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A population balance equation model of aggregation dynamics in Taxus suspension cell cultures

Authors

  • Martin E. Kolewe,

    1. Department of Chemical Engineering, University of Massachusetts, Amherst, Massachusetts 01003; telephone: 413-545-3481; fax: 413-545-1647
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  • Susan C. Roberts,

    1. Department of Chemical Engineering, University of Massachusetts, Amherst, Massachusetts 01003; telephone: 413-545-3481; fax: 413-545-1647
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  • Michael A. Henson

    Corresponding author
    1. Department of Chemical Engineering, University of Massachusetts, Amherst, Massachusetts 01003; telephone: 413-545-3481; fax: 413-545-1647
    • Department of Chemical Engineering, University of Massachusetts, Amherst, Massachusetts 01003; telephone: 413-545-3481; fax: 413-545-1647.
    Search for more papers by this author

Abstract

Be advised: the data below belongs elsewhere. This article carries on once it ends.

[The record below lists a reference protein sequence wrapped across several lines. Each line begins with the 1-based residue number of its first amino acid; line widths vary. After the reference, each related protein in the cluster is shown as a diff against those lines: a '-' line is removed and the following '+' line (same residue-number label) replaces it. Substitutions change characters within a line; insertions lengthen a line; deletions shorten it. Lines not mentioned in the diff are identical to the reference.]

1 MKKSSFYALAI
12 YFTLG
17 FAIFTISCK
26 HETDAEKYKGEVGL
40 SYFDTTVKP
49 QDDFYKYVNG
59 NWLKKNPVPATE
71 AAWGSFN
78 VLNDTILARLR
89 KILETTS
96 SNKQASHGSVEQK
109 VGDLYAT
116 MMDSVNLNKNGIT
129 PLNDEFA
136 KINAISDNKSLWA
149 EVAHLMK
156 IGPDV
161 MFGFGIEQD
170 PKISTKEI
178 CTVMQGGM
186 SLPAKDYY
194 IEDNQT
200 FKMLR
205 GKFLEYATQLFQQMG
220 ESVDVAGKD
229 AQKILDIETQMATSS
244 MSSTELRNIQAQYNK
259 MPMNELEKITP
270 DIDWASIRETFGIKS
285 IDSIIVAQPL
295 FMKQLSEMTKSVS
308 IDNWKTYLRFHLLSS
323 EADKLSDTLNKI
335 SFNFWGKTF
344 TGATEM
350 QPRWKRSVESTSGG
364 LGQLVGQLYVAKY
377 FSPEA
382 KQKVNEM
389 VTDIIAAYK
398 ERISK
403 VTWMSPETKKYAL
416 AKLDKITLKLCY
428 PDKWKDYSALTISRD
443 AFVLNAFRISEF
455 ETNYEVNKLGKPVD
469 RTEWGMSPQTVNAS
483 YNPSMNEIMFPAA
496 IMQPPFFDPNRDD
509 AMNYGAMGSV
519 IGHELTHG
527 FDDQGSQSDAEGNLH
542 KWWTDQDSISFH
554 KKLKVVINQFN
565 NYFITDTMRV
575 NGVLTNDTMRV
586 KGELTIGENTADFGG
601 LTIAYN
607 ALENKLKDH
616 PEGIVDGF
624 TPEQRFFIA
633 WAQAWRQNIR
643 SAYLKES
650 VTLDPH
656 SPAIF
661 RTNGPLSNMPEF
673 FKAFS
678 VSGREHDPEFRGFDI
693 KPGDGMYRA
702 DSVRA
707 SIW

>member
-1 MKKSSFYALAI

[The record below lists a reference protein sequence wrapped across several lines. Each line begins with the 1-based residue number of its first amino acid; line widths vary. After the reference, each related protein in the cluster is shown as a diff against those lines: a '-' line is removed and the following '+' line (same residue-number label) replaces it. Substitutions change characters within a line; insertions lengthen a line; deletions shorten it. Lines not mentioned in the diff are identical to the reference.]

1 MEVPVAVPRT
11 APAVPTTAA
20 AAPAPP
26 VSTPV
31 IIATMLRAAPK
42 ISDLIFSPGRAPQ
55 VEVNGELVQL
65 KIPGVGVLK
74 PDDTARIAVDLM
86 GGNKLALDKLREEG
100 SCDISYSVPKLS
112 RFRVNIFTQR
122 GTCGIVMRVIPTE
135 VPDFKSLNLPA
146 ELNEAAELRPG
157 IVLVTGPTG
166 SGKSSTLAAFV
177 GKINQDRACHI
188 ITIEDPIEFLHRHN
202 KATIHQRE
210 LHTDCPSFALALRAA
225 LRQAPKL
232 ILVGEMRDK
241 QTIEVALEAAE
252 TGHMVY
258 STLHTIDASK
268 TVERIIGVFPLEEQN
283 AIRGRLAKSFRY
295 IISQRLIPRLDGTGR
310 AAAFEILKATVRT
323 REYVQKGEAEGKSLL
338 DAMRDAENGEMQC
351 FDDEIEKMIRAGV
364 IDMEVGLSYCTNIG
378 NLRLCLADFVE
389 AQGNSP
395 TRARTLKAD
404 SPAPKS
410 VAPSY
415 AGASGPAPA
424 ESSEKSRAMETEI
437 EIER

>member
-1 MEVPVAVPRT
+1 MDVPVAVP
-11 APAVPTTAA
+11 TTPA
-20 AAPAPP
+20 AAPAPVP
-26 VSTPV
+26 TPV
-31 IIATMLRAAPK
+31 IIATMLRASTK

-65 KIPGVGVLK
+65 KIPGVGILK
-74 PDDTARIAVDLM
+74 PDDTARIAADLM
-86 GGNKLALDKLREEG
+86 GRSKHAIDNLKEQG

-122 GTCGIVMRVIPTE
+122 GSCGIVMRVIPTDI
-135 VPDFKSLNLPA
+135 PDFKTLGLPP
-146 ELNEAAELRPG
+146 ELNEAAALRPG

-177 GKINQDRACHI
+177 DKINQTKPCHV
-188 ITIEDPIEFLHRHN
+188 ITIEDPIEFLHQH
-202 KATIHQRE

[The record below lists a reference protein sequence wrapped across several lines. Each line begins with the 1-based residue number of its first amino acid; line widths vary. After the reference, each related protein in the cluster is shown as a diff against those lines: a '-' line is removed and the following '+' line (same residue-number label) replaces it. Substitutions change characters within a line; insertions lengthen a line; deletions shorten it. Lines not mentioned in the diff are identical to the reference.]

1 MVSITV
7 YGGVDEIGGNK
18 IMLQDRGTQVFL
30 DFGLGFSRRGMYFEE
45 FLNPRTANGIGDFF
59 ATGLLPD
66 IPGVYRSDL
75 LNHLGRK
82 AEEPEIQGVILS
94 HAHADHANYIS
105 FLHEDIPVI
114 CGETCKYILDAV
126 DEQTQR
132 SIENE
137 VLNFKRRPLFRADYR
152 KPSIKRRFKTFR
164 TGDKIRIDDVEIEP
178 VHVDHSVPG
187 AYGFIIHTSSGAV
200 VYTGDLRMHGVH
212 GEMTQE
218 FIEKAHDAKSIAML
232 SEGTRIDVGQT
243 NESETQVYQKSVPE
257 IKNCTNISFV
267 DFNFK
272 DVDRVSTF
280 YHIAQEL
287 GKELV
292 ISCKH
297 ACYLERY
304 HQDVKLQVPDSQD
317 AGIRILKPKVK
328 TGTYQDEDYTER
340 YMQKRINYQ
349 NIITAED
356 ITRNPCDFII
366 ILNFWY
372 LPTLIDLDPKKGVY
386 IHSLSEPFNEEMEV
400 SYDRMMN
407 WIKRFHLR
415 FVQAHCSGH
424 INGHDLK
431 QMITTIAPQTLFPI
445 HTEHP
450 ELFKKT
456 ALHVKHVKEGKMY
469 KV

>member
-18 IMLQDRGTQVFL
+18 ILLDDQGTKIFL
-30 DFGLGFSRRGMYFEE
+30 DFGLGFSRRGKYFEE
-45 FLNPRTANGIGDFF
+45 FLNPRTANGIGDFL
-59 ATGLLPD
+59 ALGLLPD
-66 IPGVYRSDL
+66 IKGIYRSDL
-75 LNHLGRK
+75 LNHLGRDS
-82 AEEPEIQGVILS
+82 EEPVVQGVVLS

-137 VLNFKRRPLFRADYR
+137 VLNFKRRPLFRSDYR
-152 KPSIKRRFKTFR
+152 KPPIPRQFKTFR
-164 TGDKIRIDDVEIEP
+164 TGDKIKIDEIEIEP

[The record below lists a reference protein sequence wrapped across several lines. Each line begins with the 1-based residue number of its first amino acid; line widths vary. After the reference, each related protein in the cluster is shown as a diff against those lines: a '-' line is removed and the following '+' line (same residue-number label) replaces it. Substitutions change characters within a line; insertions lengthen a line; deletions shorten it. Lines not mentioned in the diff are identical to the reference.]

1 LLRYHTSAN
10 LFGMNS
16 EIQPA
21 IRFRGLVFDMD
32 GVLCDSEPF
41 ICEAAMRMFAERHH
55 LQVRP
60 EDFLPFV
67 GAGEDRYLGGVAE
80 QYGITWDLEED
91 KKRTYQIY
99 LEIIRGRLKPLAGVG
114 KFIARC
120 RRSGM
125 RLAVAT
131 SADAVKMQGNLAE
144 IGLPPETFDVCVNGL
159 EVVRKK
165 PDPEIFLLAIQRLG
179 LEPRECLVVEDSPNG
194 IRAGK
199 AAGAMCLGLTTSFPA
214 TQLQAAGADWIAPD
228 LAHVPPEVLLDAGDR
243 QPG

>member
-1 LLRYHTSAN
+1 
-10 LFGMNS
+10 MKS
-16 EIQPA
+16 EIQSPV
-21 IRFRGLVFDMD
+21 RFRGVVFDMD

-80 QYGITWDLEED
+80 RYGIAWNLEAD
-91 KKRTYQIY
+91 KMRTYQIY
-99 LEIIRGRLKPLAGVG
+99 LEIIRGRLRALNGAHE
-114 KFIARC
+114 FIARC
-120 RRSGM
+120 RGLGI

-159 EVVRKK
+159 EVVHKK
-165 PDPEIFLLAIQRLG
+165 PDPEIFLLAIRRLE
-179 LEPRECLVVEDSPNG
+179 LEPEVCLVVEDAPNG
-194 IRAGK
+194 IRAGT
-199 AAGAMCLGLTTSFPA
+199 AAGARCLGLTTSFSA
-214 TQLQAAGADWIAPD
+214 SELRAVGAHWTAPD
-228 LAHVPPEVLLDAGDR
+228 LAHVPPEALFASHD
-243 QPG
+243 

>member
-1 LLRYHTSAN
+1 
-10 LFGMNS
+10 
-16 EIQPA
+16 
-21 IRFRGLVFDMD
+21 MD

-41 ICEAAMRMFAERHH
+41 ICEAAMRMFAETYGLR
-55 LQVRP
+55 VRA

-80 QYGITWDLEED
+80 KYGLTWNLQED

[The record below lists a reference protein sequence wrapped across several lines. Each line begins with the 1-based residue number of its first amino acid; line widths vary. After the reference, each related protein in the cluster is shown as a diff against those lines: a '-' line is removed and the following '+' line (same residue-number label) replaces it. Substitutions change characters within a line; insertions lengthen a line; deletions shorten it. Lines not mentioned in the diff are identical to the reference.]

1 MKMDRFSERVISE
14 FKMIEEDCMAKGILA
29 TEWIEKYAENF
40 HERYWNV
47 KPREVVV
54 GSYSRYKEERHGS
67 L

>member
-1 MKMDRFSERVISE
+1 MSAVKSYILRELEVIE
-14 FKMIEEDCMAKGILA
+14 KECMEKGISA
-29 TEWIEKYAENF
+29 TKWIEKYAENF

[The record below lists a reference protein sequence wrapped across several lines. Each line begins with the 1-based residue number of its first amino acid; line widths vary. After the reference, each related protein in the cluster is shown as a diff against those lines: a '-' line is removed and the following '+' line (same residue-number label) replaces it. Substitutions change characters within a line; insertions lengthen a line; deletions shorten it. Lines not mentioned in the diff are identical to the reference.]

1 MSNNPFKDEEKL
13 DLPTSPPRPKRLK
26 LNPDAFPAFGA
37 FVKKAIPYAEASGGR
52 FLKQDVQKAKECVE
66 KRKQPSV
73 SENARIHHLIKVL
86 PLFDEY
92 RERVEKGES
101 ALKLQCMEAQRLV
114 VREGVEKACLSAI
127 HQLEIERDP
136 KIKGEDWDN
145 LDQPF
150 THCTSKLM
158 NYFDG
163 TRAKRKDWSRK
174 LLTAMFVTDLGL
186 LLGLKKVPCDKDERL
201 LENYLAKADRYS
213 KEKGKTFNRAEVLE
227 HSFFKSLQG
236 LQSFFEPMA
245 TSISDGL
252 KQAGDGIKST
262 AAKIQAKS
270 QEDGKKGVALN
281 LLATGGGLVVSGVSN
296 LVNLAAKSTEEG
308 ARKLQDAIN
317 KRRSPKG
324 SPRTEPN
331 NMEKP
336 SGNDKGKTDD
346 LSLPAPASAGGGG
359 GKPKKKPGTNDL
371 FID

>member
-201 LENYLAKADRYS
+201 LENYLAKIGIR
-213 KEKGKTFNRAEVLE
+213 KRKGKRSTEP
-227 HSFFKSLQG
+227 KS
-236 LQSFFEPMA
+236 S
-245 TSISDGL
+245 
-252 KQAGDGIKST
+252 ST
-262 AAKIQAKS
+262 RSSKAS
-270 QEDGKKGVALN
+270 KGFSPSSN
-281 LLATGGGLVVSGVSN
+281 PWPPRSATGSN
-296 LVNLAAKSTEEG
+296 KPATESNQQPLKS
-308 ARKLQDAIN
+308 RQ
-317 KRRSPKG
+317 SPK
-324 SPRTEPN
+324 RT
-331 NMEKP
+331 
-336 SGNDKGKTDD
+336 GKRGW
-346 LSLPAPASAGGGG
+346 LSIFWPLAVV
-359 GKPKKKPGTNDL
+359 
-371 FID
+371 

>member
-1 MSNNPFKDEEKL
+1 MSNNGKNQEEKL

The nature of plant cells to grow as multicellular aggregates in suspension culture has profound effects on bioprocess performance. Recent advances in the measurement of plant cell aggregate size allow for routine process monitoring of this property. We have exploited this capability to develop a conceptual model to describe changes in the aggregate size distribution that are observed over the course of a Taxus cell suspension batch culture. We utilized the population balance equation framework to describe plant cell aggregates as a particulate system, accounting for the relevant phenomenological processes underlying aggregation, such as growth and breakage. We compared model predictions to experimental data to select appropriate kernel functions, and found that larger aggregates had a higher breakage rate, biomass was partitioned asymmetrically following a breakage event, and aggregates grew exponentially. Our model was then validated against several datasets with different initial aggregate size distributions and was able to quantitatively predict changes in total biomass and mean aggregate size, as well as actual size distributions. We proposed a breakage mechanism where a fraction of biomass was lost upon each breakage event, and demonstrated that even though smaller aggregates have been shown to produce more paclitaxel, an optimum breakage rate was predicted for maximum paclitaxel accumulation. We believe this is the first model to use a segregated, corpuscular approach to describe changes in the size distribution of plant cell aggregates, and represents an important first step in the design of rational strategies to control aggregation and optimize process performance. Biotechnol. Bioeng. 2012; 109:472–482. © 2011 Wiley Periodicals, Inc.

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